Problem adding fingering in parentheses

There’s evidently an issue in Dorico 3.5 that makes it impossible to add any fingering in parentheses if it is by itself, i.e., not an alternative fingering but a note not meant to be played. This isn’t something encountered only avant-garde music; here’s a famous example by Bach:

https://d.pr/i/Exv7SL

In it, the voices converge on the same note, so only one hand should play it, while the other hand is silent for that note. The desired notation for this is (0), but apparently the fingerings popover only accepts parentheses if they are preceded by another fingering. Thus, 1(0) would work but (0) does not and instead incorrectly outputs 0, thus deleting the parentheses.

May I kindly request that the next minor update be less restrictive in how it interprets fingerings? In the meantime, can anyone suggest how to notate a silent piano fingering in parentheses? Many thanks in advance.

Do you have any references for that notation?

I’ve been playing keyboards for half a century (literally) aid I don’t think I have ever seen it - certainly not in anything by Bach.

If you want to notate which hand is silent, a standard way is to put the note in parentheses.

I have a Henle edition of Brahms Op 118/2 bar 64 with the 0 fingering in right hand. (Left hand plays that note). But it doesn’t have parentheses.

The edition I have doesn’t have any fingering at all.

I sometimes wonder why editors feel that people who can play a piece like that at all need to be told something obvious. The note is clearly part of the left hand counter-melody, and ironically it would do no harm to play it with both hands anyway. You don’t have to tie yourself in knots to do that :slight_smile:

Many thanks for the replies, though honestly it’s not really helpful to say that some edition or other doesn’t have any fingering or that players shouldn’t need an explanation or even fingering. The fact is that this is a question that beginning students ask frequently. In fact, I don’t think I’ve ever had a beginning student who didn’t ask how to play the same key on the piano with two hands simultaneously the first time they encounter such notation. This becomes an opportunity for a short lesson on voice leading and why it was necessary for the composer to write the same note in two voices even though one voice is “silent.”

If the note itself is placed in parentheses, it implies that the editor wrote it, rather than the composer, so this doesn’t seem to be an ideal solution.

Beginning students are sometimes also confused by finger “0” and I find that simply placing it in parentheses provides clarity. It’s not meant to represent any historical notation.

In any case, since Dorico does support parenthesized fingerings, it shouldn’t only do so when they are immediately preceded by a different fingering. This is simply too restrictive. Hopefully it can become a bit more flexible—in my experience this small detail would help students quite a bit.

In the meantime I suppose I can just leave the 0 by itself, though any tips on adding fingerings in parentheses would still be helpful. Many thanks in advance.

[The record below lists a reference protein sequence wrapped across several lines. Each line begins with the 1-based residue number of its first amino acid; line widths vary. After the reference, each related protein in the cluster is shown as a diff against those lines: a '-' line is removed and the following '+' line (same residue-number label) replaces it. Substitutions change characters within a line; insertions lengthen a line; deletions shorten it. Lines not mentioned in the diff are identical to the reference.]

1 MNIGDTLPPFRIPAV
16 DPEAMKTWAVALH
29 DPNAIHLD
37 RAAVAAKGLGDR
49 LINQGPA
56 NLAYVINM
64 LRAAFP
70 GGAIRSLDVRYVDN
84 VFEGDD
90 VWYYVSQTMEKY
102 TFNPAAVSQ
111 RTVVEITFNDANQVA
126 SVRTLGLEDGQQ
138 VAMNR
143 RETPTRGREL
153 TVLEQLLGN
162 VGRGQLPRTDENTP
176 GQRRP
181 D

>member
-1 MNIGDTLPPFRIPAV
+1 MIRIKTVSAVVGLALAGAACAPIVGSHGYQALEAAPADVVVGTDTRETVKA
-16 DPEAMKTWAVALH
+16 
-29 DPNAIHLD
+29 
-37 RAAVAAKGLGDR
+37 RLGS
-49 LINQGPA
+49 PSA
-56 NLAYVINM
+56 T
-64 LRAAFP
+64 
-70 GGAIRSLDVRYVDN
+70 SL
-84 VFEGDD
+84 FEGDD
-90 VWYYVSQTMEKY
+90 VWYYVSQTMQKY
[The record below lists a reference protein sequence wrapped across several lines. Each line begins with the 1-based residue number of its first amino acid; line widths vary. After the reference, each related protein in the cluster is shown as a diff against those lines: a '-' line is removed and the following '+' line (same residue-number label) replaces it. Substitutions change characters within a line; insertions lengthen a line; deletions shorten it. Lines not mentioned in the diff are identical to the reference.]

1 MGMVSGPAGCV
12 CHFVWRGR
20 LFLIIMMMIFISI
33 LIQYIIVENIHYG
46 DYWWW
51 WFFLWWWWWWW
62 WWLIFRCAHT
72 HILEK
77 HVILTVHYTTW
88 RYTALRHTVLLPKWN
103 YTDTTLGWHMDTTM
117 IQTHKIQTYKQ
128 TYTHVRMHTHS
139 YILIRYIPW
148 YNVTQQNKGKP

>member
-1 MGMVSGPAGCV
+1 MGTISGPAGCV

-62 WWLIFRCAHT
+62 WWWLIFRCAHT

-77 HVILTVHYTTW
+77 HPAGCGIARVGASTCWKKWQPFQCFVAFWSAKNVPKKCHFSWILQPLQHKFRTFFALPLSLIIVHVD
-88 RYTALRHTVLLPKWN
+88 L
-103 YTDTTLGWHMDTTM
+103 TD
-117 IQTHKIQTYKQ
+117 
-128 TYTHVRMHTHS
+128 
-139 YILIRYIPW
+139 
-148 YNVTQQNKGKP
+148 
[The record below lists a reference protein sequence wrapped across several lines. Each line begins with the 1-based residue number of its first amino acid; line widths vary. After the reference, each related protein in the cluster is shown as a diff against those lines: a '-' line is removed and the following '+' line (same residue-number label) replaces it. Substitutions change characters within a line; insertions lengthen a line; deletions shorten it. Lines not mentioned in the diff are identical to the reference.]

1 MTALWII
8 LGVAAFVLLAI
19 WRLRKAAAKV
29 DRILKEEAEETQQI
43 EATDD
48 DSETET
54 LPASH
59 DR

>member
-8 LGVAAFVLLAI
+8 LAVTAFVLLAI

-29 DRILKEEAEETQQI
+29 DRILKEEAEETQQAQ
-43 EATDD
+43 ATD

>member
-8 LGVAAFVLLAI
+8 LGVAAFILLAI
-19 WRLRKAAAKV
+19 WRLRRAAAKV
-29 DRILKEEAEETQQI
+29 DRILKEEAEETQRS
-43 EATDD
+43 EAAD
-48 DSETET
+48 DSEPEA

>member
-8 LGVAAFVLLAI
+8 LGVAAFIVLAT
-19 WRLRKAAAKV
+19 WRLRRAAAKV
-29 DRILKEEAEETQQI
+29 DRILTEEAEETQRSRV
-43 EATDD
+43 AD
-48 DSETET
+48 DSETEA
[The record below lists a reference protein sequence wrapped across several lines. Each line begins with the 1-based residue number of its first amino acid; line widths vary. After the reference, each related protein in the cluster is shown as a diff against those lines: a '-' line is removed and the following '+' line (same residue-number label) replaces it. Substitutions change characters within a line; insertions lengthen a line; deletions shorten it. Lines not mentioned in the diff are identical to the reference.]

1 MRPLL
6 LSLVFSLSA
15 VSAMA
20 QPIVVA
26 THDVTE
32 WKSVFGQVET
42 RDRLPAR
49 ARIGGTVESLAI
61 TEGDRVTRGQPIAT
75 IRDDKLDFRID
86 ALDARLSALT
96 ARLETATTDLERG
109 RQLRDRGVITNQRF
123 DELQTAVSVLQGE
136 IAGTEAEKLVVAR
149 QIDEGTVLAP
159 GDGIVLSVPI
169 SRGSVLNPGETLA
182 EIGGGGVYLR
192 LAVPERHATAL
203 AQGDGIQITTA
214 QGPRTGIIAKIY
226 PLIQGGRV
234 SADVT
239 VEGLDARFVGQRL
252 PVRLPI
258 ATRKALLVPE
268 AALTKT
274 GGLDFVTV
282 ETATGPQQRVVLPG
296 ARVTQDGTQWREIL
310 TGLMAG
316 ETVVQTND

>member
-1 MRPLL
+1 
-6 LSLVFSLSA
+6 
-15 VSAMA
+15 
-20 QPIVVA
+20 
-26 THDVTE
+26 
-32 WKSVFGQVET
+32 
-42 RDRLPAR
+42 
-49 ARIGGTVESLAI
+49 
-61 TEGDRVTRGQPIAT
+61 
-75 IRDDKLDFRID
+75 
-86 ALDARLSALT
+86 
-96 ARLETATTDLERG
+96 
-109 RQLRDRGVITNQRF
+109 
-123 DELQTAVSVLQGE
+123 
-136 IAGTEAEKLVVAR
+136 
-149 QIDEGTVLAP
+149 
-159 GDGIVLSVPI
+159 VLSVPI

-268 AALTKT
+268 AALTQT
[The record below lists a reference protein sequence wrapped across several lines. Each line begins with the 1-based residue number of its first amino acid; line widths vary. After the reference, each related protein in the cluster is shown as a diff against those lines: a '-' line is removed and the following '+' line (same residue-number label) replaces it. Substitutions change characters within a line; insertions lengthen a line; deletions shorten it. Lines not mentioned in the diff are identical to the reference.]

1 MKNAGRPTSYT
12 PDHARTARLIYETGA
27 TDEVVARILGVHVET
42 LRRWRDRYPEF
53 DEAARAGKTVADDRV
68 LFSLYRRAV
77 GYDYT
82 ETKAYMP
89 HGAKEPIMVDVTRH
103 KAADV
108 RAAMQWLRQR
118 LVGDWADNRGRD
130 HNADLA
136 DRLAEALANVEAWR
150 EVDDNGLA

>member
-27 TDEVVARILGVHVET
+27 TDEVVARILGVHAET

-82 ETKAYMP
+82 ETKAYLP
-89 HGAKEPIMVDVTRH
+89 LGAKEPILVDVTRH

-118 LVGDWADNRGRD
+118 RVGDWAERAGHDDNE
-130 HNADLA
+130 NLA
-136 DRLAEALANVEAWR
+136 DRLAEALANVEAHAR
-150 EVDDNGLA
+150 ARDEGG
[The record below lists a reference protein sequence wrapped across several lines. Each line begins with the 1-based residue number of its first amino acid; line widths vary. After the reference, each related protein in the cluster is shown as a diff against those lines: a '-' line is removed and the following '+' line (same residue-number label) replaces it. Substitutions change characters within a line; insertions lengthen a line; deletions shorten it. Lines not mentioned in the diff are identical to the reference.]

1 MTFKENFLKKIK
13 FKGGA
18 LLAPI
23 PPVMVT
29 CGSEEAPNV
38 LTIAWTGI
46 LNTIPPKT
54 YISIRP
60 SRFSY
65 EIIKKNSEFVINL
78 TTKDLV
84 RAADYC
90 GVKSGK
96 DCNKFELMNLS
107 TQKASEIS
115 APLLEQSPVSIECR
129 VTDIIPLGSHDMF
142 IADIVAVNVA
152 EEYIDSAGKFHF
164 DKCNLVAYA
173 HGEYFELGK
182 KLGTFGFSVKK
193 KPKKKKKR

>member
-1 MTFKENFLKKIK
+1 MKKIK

There’s another issue involving Dorico and parenthesized fingerings that I just noticed: Dorico also rejects a single parenthesis, i.e., “(1” or “5)”.

This is important because I often write a series of fingerings in parentheses in my scores, such as “(1 2 3 4 5)”. This would look very awkward, not to mention unclear, as “(1) (2) (3) (4) (5)” and it would obscure the important context that “(1 2 3 4 5)” is a fingering for a passage that belongs together. The alternate fingering is the whole set “1 2 3 4 5”—not each finger individually. In other words, “1 2 3 4 5” is one alternative fingering, not five alternative fingerings. And this is a notation that is in fact encountered in editions by major publishers.

Hopefully Dorico’s overly restrictive interpretation of parentheses can be changed soon.

If does support “editorial” fingerings in [ ] brackets, and you can change the brackets to parentheses in the Engraving Options. (You still have to type [ ] in the fingering popover to create them).

That doesn’t support your “( 1 2 3 4 5 )” style of fingering though.

Beginners do often ask about “duplicated” notes of course, but IMO your (0) notation is conflating two different things: which hand plays the note, and which finger to use.

FWIW I checked the Brahms example (and looked at the first edition as well as the edition that I have) since Brahms was a pianist, an editor, and an inventor of new notations (e.g. “pf”). The fact that he just wrote the notes and nothing more seems significant, at least to me.

Many thanks—turns out placing the 0 in square brackets works well, and [0] arguably is clearer than (0). (I don’t see how this notation conflates which hand plays the note and the fingering, though: Without the [0], students are likely to assume that both hands still play the same note. To my eyes at least, [0] or (0) immediately conveys that the hand doesn’t play that note.)

Let’s hope [1 2 3 4 5] or (1 2 3 4 5) can be supported soon.

I suspect you know what it means because you invented it, and your students know what it means because you told them.

If I saw (0) (at least in a contemporary score) I would probably guess it was a playing technique that I didn’t understand, and go down a rabbit hole trying to identify it!

(And sometimes our students are more clever than we give them credit for.)

The 0 fingering I saw in Brahms was perfectly obvious. But I’m not a student, I’ve been playing for over 50 years too.